Lemon Balm contains both “choloretics” and “colagogues”, which may also help with liver and gall bladder problems. Bile is produced in the liver, stored in the gall bladder and then released into the small intestine to digest fats. A choloretic stimulates production of bile whilst a colagogue enhances the expulsion of bile from the gall bladder. The primary Lemon Balm constituents in these categories are; caffeic acid, eugenol, chlorogenic acid and P-coumaric acid, which enhance the content of digestive juices thus improving the digestion of food.

For digestive relief, Lemon Balm is best consumed as a tea taken immediately after meals.


Lemon Balm contains the active compound “rosmarinic acid” – an enzyme which effectively increases GABA (gamma amino-butyric acid) in the brain. GABA is one of the inhibitory neurotransmitters, used by the brain to prevent over-excitement and attain balance. It is responsible for ensuring that we are not overly stressed and plays a role in sleep cycles. Increasing stimulation of GABA receptors will produce a sedative or calming effect and explains why Lemon Balm works well as an anti-anxiety herb.

The difference between Lemon Balm being an effective anti-anxiety herb and a sleep aid is dosage. It combines extremely well with the herb Valerian, with several studies showing that these two herbs combined can induce a deep and restful night’s sleep.


The aforementioned “rosmarinic acid” has also been found to exert neuroprotective effects, helping to protect the cells of the brain thereby potentially slowing down the aging of this all important organ. Researchers in India found that rosmarinic acid reduces free radicals, as well as protecting the nerve cells in the brain from deterioration. Lemon Balm also contains powerful antioxidants such as “eugenol” which intercept free radicals before they can attack brain cells.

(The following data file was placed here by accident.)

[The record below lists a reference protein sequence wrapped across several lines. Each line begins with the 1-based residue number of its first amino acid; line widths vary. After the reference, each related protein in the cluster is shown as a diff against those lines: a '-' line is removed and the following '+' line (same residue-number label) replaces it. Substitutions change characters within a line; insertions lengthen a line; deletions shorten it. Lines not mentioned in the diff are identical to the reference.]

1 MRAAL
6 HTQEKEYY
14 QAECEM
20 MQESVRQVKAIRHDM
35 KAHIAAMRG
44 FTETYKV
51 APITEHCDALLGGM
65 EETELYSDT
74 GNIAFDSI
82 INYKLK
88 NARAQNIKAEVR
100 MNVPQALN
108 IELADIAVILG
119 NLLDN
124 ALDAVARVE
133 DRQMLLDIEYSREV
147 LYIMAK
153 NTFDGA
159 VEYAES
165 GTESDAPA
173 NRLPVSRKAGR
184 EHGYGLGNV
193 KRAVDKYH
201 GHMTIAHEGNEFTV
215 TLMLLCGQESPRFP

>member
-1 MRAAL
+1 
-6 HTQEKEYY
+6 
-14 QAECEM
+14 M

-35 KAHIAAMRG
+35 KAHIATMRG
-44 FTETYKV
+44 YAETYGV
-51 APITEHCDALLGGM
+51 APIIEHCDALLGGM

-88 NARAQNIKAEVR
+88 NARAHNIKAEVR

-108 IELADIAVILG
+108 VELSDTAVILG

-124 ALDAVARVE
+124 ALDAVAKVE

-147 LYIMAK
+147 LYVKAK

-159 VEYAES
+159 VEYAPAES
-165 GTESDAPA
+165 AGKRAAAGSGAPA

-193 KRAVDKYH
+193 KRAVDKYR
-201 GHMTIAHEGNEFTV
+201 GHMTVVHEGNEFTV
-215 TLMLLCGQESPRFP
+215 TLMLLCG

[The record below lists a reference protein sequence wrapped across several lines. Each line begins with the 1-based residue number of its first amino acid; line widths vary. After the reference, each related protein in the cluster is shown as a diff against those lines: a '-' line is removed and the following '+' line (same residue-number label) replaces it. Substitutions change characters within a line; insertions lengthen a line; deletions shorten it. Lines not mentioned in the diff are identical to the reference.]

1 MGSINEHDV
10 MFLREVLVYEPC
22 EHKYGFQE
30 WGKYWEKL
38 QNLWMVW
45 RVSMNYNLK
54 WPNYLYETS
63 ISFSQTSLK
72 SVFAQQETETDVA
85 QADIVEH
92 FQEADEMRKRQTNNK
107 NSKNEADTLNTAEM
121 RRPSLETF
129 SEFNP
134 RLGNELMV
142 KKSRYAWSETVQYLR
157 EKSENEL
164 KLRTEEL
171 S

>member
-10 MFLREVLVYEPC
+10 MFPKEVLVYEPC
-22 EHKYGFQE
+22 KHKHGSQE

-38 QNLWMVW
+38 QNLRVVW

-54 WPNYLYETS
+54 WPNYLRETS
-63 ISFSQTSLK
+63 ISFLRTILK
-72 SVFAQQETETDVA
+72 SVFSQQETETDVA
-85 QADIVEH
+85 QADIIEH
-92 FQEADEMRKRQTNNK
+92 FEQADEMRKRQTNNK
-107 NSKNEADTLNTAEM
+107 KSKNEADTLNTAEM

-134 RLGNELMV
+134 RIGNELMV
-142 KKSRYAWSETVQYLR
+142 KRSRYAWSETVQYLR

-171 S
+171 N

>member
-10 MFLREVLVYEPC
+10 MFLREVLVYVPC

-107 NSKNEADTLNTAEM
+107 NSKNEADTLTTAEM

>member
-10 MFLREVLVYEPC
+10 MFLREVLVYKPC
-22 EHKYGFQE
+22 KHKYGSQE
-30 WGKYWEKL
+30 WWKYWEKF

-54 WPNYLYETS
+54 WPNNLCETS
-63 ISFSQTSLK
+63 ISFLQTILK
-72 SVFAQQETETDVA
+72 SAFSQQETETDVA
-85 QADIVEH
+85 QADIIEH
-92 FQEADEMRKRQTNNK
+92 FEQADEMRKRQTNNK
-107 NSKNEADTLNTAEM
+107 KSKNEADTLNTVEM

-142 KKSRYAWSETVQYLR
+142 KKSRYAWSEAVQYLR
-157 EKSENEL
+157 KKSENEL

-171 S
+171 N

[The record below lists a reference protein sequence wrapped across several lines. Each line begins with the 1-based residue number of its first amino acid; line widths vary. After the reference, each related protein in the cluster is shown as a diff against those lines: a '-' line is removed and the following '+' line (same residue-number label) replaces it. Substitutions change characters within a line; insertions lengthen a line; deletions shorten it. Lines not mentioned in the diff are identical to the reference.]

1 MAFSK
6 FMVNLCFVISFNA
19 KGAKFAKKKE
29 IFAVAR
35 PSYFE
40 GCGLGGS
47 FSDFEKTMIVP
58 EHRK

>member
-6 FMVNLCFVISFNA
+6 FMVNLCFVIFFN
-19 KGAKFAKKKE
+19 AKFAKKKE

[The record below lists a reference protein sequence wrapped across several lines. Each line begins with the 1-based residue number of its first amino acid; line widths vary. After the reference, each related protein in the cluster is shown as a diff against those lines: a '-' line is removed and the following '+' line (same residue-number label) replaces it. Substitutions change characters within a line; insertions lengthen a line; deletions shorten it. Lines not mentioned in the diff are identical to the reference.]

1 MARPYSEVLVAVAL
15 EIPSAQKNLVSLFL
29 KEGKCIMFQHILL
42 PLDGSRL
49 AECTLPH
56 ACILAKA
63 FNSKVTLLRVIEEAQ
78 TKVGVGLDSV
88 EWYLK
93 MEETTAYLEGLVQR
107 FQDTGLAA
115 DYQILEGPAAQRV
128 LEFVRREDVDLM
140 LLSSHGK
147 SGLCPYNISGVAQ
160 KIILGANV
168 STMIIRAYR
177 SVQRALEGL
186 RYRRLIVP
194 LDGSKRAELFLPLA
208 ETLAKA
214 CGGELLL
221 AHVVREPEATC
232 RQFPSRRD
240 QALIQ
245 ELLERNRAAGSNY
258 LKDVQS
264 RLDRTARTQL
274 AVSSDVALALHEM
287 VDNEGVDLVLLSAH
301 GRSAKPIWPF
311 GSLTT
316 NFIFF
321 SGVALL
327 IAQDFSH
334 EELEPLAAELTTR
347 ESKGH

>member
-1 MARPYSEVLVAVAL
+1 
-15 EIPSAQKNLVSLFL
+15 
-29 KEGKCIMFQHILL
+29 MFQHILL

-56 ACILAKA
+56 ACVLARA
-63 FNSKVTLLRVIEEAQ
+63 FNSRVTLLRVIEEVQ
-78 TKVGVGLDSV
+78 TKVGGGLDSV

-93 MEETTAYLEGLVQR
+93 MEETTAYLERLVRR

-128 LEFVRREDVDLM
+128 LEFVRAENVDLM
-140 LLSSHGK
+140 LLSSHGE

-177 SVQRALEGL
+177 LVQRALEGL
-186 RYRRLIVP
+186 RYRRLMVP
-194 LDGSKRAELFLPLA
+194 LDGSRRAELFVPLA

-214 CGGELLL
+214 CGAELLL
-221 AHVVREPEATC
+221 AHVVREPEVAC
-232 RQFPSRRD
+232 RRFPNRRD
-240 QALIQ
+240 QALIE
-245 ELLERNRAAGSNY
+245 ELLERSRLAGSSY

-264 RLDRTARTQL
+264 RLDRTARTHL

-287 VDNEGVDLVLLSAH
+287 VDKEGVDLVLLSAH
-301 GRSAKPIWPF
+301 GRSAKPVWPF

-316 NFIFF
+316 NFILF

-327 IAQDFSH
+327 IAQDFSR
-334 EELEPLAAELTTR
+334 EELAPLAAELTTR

Research suggests that the flavonoids, phenolic acids and other compounds found in this versatile herb appear to be responsible for Lemon Balm’s thyroid-regulating actions. Test tube studies have found that Lemon Balm blocks the attachment of antibodies to the thyroid cells that cause Grave’s disease (hyperthyroidism). The brain’s signal to the thyroid (thyroid-stimulating hormone or TSH) is also blocked from further stimulating the excessively active thyroid gland in this disease.

Typical Use

Combines well with Valerian and Chamomile.

Recommended Dosage  Powdered, crushed, cut, or whole: 2 grams per day Infusion: 2 grams in 150 ml of boiling water 1:1 Fluid Extract: 2 ml dose per day  1:5 Tincture: 10 ml dose per day .

Folklore and History

Texts describing Lemon Balm can be found as far back as Ancient Turkey, where it was planted near bee hives to encourage the bees to return home to the hive rather than swarm away. It’s name Melissa officinalis” is derived from the Greek word Melissa, meaning honeybee. In Ancient Greece it was planted and used by the beekeepers of the Temple of Artemis to help keep the sacred honeybees content.

A perfume containing Lemon Balm, known as Carmelite Water, was in high demand in Renaissance times due more to practicality than the need to allure through scent. Carmelite Water helped to cover the stench of unwashed bodies as bathing was considered an “opening” for sinful thoughts due to exposure of naked skin to the eyes of the bather. As most people of that time period only bathed once a year, or in some cases once a lifetime, the need for sweet smelling perfumed waters was very high. Carmelite Water also covered the smell of disease (plague), death (from plagues), and filthy living environments (attributors to plague) so rampant at that period of human history.

The Greek physician Dioscorides used Lemon Balm as a medicinal herb, describing it as useful to treat a disordered state of the nervous system.


Citronellal, Triterpenens, Geranial, Neral, Rosmarinic acid, Geraniol, Flavonoids, Polyphenols.

Lemon Balm should not be used during pregnancy or lactation.

Due to its anti-thyroid action, Lemon Balm should not be taken by people with thyroid conditions without consulting their healthcare professional.

Lemon Balm should not be taken by people on prescription medication for mental health disorders as it can affect the medication. Please consult your healthcare professional.

Lemon Balm can cause drowsiness and should therefore not be consumed prior to operating machinery or driving.